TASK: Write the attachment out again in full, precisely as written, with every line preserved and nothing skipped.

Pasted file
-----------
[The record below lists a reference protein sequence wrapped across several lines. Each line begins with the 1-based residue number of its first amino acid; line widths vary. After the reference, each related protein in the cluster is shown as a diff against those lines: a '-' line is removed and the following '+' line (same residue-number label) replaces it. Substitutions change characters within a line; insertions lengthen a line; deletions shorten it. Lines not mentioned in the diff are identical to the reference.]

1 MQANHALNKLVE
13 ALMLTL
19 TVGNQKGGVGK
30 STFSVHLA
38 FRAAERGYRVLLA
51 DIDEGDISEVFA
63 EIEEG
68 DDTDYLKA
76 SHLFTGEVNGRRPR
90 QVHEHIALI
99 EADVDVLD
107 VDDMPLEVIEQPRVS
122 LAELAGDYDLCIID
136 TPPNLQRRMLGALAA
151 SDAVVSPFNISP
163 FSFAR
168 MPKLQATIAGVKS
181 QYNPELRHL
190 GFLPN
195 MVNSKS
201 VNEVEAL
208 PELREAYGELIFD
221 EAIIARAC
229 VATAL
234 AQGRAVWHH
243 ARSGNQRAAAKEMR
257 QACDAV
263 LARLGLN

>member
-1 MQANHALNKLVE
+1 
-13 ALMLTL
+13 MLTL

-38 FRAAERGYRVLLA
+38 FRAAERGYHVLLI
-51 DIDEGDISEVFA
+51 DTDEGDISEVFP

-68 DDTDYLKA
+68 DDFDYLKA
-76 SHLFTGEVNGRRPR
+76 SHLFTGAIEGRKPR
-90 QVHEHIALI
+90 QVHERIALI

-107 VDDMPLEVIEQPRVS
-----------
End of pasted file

[The record below lists a reference protein sequence wrapped across several lines. Each line begins with the 1-based residue number of its first amino acid; line widths vary. After the reference, each related protein in the cluster is shown as a diff against those lines: a '-' line is removed and the following '+' line (same residue-number label) replaces it. Substitutions change characters within a line; insertions lengthen a line; deletions shorten it. Lines not mentioned in the diff are identical to the reference.]

1 MQANHALNKLVE
13 ALMLTL
19 TVGNQKGGVGK
30 STFSVHLA
38 FRAAERGYRVLLA
51 DIDEGDISEVFA
63 EIEEG
68 DDTDYLKA
76 SHLFTGEVNGRRPR
90 QVHEHIALI
99 EADVDVLD
107 VDDMPLEVIEQPRVS
122 LAELAGDYDLCIID
136 TPPNLQRRMLGALAA
151 SDAVVSPFNISP
163 FSFAR
168 MPKLQATIAGVKS
181 QYNPELRHL
190 GFLPN
195 MVNSKS
201 VNEVEAL
208 PELREAYGELIFD
221 EAIIARAC
229 VATAL
234 AQGRAVWHH
243 ARSGNQRAAAKEMR
257 QACDAV
263 LARLGLN

>member
-1 MQANHALNKLVE
+1 
-13 ALMLTL
+13 MLTL

-38 FRAAERGYRVLLA
+38 FRAAERGYHVLLI
-51 DIDEGDISEVFA
+51 DTDEGDISEVFP

-68 DDTDYLKA
+68 DDFDYLKA
-76 SHLFTGEVNGRRPR
+76 SHLFTGAIEGRKPR
-90 QVHEHIALI
+90 QVHERIALI

-107 VDDMPLEVIEQPRVS